Englewood City Councilmember Laurett Barrentine is set to proceed to trial in April following an alleged August incident at Englewood's city hall for which she was cited on charges of harassment and …
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Englewood City Councilmember Laurett Barrentine is set to proceed to trial in April following an alleged August incident at Englewood's city hall for which she was cited on charges of harassment and disorderly conduct.
The case “is tainted with a bunch of accusations, not the reality of what happened,” Barrentine said by phone Jan. 15.
She appeared in Arapahoe County Court Jan. 14, where she pleaded “not guilty” to both charges. The jury trial is slated for April 17, and a motions hearing is scheduled for March 12.
The incident reportedly happened about 10:30 p.m. on Aug. 27 at the Englewood Civic Center, according to Barrentine's court summons, which was released by the Englewood Police Department in response to a records request by the Englewood Herald. The city council held a study session — a public meeting — that night at the civic center, beginning at 6 p.m., according to the agenda. The meeting ran about 4 1/2 hours, according to the meeting video.
Details surrounding Barrentine's suspected violations are scant because the police report in the case is considered evidence and not available for release to the public while the case is open, according to the 18th Judicial District Attorney's Office. In a felony case, details would be available in an affidavit, or a document stating the basis for an arrest, but Barrentine's cited violations would be petty offenses or misdemeanors, according to the summons.
Englewood police were not able to release any further information due to the case being turned over to the DA's office, said Investigator Scot Allen, police spokesman, in October.
Barrentine offered some comments on the alleged incident Jan. 15.
“I guess it's gotta go to court for the truth to come out,” Barrentine said. “Nothing happened. I was just doing my job. Everybody just needs to do their job.”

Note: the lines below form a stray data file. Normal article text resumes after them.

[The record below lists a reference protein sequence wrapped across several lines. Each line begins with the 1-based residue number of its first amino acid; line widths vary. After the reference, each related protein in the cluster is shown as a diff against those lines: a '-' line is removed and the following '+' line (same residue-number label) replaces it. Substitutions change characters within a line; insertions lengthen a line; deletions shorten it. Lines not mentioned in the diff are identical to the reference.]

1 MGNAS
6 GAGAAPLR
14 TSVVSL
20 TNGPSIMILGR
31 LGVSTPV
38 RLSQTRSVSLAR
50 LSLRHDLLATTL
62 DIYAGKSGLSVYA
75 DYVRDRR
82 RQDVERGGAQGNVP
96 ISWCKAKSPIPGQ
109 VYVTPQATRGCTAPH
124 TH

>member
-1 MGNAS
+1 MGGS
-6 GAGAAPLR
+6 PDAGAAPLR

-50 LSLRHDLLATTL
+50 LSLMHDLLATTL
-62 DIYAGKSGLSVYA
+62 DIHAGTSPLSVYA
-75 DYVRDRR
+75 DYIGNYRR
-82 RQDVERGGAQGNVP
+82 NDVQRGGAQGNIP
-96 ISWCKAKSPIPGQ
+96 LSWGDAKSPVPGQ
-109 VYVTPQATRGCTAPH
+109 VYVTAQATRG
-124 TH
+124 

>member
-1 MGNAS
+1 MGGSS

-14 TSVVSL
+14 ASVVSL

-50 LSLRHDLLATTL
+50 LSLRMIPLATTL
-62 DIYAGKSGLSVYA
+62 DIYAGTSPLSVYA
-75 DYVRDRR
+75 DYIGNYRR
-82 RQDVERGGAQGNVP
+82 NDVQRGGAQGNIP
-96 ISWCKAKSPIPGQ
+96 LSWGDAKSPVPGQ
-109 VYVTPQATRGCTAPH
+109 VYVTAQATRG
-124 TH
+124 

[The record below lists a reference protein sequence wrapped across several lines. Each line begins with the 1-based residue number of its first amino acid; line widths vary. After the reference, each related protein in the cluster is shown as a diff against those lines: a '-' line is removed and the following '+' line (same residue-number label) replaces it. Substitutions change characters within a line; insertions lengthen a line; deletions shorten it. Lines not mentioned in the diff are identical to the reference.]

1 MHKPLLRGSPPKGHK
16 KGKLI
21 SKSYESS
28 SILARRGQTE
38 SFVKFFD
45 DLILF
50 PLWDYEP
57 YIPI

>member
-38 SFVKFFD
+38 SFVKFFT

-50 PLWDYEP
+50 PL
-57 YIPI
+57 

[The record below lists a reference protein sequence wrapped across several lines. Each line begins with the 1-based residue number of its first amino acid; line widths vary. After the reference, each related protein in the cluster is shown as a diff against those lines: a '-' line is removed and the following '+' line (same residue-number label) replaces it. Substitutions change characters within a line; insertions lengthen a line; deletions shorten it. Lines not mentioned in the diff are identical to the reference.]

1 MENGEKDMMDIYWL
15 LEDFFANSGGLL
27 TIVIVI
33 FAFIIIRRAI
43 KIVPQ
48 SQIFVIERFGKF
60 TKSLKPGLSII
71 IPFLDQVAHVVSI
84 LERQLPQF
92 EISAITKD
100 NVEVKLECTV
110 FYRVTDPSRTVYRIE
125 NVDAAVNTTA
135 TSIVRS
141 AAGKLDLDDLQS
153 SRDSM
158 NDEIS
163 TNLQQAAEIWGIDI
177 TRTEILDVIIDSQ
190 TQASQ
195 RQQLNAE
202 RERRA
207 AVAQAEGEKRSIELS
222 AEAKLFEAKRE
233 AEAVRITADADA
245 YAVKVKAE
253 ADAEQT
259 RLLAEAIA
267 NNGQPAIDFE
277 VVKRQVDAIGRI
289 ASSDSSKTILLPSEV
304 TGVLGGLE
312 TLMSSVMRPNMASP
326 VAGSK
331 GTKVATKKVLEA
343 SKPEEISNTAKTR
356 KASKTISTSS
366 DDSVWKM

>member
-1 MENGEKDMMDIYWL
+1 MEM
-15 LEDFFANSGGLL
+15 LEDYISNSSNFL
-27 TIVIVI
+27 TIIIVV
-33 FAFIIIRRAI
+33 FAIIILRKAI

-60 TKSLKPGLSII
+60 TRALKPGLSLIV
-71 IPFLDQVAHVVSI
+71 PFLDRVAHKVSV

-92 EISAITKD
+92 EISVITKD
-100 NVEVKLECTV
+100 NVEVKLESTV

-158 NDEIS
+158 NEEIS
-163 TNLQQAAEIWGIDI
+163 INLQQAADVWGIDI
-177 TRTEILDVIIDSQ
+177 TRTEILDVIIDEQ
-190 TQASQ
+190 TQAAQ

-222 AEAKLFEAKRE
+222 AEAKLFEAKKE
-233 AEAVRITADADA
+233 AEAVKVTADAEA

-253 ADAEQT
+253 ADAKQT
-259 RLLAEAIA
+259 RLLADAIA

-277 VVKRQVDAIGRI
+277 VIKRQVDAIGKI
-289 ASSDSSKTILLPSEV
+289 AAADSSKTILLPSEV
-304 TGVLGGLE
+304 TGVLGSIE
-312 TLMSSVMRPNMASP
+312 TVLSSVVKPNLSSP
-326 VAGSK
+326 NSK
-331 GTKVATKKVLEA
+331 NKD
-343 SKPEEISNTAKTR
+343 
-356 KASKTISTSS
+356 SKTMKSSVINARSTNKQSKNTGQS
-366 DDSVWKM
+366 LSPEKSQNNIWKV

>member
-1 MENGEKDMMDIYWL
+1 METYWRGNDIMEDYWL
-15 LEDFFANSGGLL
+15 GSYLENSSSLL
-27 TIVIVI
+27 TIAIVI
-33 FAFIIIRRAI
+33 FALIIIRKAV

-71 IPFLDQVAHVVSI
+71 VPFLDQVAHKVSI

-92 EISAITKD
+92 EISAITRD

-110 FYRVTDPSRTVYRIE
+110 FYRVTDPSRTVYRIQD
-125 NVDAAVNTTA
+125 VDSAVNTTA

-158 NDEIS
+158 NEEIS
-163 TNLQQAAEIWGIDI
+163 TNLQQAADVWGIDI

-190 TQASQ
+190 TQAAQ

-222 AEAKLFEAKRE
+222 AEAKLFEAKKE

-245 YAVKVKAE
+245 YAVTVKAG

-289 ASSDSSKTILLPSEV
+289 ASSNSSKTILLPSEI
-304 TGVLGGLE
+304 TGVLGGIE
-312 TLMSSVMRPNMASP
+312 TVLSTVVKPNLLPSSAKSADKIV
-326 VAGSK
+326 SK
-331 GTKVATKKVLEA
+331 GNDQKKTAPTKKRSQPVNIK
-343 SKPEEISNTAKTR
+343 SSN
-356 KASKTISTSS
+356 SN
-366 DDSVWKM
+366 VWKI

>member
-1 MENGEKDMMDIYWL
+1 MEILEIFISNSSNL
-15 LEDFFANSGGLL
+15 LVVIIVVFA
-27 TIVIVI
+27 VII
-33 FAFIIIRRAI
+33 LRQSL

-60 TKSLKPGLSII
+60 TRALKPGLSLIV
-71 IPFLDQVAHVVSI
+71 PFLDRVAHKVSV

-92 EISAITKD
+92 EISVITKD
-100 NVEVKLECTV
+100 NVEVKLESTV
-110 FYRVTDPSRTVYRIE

What led up to case
During the Aug. 27 city council meeting, Barrentine asked if records of an earlier executive session of the council — a closed-door meeting often used to discuss matters the city deems to require confidentiality — had been destroyed. A voice that appears to be that of City Clerk Stephanie Carlile, not pictured in the recording of the Aug. 27 meeting, can be heard telling Barrentine that records are destroyed every 90 days. Some conversation between Barrentine and Carlile is audible.
Barrentine said during the Aug. 27 meeting that the executive session may have been improper and that she asked for the executive-session records not to be destroyed. The City Clerk's Office said in October that the meeting Barrentine referred to occurred May 7.
The clerk's office said a single councilmember's complaint about an executive session isn't enough for the clerk to treat a certain session differently, referring to state statute 24-72-204 (5.5) (a).
In a September interview, former City Manager Eric Keck, who stepped down Oct. 5, said he was told about a confrontation involving Barrentine and Carlile.
“I had left the meeting at that time,” Keck said. “I was told by another employee I needed to go back (downstairs) … clearly, the clerk had been visibly shaken.”
Carlile did not respond to a phone call seeking comment in October.
Mayor Linda Olson said in October that she could not answer questions on the incident and whether it stemmed from Barrentine accusing Carlile of improperly destroying records of an executive session from May.
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